It is day 20 of the coronavirus pandemic lockdown in India and I am jealous of the Bollywood stars who look fit and glamorous even when doing menial jobs at home.
It is totally unreal how good actress Katrina Kaif looks while doing the dishes and drying them. There’s sunlight in her hair, she is smiling and showing her pearly whites as she holds up a plate and wipes it with a towel, while wearing a stylish and colourful T-shirt.
(There are of course, other actors who are also fashionistas such as Sonam Kapoor, who do not know where the kitchen is in their homes, according to a satirist and mimic, but that’s another story).
During these past 20 days I have realised that one has to be rich to be able to survive and enjoy the lockdown and that the middle class (people like me) is suffering because there are no housemaids
The lockdown is definitely driving the celebrities crazy, because Neha Sharma, another Indian star, took up the T-shirt Challenge in her home, where you have to put on a T-shirt while doing a handstand, and she did it with a broken wrist.
Other actors have gone on Instagram showing off their workouts wearing gym pants that look like they are painted on to them.
Farah Khan, a film director, dancer and choreographer, and spoilsport, blasted these celebrities, saying that the world is suffering through a pandemic and “all you are worried about are your figures”.
Luckily, the Instagram videos have not stopped despite this telling off.
During these past 20 days I have realised that one has to be rich to be able to survive and enjoy the lockdown and that the middle class (people like me) is suffering because there are no housemaids.
I tried washing dishes and after 10 minutes it gave me lower back pain as the silly kitchen sink has been stylishly designed by a sadistic interior designer, to be at a low level where I have to bend down from my waist.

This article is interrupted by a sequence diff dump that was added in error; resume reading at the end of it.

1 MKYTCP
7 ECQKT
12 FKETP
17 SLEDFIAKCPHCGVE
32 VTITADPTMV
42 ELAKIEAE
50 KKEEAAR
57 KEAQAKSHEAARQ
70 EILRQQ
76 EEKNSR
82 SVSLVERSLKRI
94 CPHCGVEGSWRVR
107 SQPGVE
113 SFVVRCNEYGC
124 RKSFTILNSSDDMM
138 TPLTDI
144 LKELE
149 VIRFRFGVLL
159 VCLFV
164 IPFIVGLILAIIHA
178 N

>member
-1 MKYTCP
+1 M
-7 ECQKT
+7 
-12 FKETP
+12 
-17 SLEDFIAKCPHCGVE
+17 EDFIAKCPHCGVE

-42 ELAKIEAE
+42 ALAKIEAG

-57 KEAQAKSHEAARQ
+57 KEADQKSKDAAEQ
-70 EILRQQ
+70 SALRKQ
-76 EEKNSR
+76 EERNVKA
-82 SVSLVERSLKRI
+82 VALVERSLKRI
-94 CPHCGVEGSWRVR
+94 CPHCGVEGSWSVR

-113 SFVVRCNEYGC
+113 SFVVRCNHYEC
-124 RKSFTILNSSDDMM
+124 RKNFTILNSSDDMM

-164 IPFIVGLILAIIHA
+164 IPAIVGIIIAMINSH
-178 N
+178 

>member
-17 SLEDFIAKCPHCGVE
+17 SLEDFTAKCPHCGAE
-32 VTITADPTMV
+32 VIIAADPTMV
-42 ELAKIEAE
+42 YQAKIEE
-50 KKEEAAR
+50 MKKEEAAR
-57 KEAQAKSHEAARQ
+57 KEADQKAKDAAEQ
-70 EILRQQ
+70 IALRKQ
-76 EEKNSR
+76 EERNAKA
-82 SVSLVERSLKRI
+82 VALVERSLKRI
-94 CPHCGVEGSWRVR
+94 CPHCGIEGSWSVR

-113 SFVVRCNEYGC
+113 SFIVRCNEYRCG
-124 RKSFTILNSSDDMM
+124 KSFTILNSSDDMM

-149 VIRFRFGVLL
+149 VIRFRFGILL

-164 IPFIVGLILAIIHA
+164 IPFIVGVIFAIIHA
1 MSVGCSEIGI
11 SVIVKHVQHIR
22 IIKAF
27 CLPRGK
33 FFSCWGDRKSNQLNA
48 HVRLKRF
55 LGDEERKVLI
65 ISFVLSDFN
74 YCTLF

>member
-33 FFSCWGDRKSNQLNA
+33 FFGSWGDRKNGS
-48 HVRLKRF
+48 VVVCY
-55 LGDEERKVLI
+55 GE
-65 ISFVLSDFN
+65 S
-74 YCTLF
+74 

A week without a housemaid (for children it is even more depressing as they now have to deal with their parents rather than a companion that is fun) and our apartment looked like a movie set for Ruth Prawer Jhabvala’s novel, ‘Heat and Dust’.
We did not know that the pervading thin layer of dust that blanketed everything in our home was giving us allergies.
Every time I sneezed, my wife gave me a dirty look and seemed ready to call the Pandemic Police, who I believe come to the house wearing masks and take you away and put you into a solitary room, stamp your hand and hack your smartphone so that you can be tracked wherever you go.
For the past 20 days every day seemed to me like it was Groundhog Day. If you recall, the movie was about a weatherman who goes to a town for an assignment. When he wakes up the next morning he realises he is reliving the same day again and again.
I was under the impression that my incarceration would end on the 21st day, and I was ironing my T-shirt waiting to go back to a life of mall crawling, when Indian Prime Minister Modi and the chief ministers held a video conference, all sitting in their various states and all wearing face masks like it was a satirical end-of-the-world disaster movie, and decided to keep me inside my home for another two weeks.
But they decided to be kind and gave me permission to go shopping (on foot) to the nearest store for bare necessities.
“Please get dish washing liquid and a new mop and don’t go wandering about,” warned my wife, handing me a shopping list. “I heard the policemen are wearing coronavirus helmets and scaring people.”